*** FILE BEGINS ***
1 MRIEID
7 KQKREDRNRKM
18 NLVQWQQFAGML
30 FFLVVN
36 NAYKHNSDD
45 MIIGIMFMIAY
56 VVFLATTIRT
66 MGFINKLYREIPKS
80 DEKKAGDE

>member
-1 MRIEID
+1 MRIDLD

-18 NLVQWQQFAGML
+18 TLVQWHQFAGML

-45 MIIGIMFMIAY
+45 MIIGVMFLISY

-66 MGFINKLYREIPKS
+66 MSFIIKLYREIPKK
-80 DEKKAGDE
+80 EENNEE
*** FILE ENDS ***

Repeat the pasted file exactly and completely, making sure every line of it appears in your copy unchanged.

1 MRIEID
7 KQKREDRNRKM
18 NLVQWQQFAGML
30 FFLVVN
36 NAYKHNSDD
45 MIIGIMFMIAY
56 VVFLATTIRT
66 MGFINKLYREIPKS
80 DEKKAGDE

>member
-1 MRIEID
+1 MRIDLD

-18 NLVQWQQFAGML
+18 TLVQWHQFAGML

-45 MIIGIMFMIAY
+45 MIIGVMFLISY

-66 MGFINKLYREIPKS
+66 MSFIIKLYREIPKK
-80 DEKKAGDE
+80 EENNEE